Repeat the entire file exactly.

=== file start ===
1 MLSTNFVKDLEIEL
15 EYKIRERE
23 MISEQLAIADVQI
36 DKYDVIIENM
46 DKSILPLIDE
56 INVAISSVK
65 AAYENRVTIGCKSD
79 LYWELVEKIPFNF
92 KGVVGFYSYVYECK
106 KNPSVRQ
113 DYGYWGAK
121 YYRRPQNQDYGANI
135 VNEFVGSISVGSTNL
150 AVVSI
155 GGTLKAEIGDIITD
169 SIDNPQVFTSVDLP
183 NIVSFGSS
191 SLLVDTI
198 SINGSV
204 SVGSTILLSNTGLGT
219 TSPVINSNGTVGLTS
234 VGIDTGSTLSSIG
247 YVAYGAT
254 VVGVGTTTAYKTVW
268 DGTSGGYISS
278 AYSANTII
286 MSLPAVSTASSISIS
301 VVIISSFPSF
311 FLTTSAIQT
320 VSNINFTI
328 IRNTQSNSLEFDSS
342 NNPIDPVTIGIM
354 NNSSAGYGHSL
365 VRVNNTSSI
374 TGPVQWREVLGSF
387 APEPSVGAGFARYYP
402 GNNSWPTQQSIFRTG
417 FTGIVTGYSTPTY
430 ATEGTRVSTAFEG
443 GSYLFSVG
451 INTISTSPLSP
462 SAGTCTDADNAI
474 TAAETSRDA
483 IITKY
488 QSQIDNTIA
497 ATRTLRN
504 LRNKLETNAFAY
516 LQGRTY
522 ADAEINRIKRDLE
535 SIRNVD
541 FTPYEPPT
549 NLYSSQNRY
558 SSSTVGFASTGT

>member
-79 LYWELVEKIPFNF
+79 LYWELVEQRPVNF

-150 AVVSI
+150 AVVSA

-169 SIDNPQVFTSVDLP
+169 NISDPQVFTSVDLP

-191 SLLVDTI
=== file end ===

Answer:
1 MLSTNFVKDLEIEL
15 EYKIRERE
23 MISEQLAIADVQI
36 DKYDVIIENM
46 DKSILPLIDE
56 INVAISSVK
65 AAYENRVTIGCKSD
79 LYWELVEKIPFNF
92 KGVVGFYSYVYECK
106 KNPSVRQ
113 DYGYWGAK
121 YYRRPQNQDYGANI
135 VNEFVGSISVGSTNL
150 AVVSI
155 GGTLKAEIGDIITD
169 SIDNPQVFTSVDLP
183 NIVSFGSS
191 SLLVDTI
198 SINGSV
204 SVGSTILLSNTGLGT
219 TSPVINSNGTVGLTS
234 VGIDTGSTLSSIG
247 YVAYGAT
254 VVGVGTTTAYKTVW
268 DGTSGGYISS
278 AYSANTII
286 MSLPAVSTASSISIS
301 VVIISSFPSF
311 FLTTSAIQT
320 VSNINFTI
328 IRNTQSNSLEFDSS
342 NNPIDPVTIGIM
354 NNSSAGYGHSL
365 VRVNNTSSI
374 TGPVQWREVLGSF
387 APEPSVGAGFARYYP
402 GNNSWPTQQSIFRTG
417 FTGIVTGYSTPTY
430 ATEGTRVSTAFEG
443 GSYLFSVG
451 INTISTSPLSP
462 SAGTCTDADNAI
474 TAAETSRDA
483 IITKY
488 QSQIDNTIA
497 ATRTLRN
504 LRNKLETNAFAY
516 LQGRTY
522 ADAEINRIKRDLE
535 SIRNVD
541 FTPYEPPT
549 NLYSSQNRY
558 SSSTVGFASTGT

>member
-79 LYWELVEKIPFNF
+79 LYWELVEQRPVNF

-150 AVVSI
+150 AVVSA

-169 SIDNPQVFTSVDLP
+169 NISDPQVFTSVDLP

-191 SLLVDTI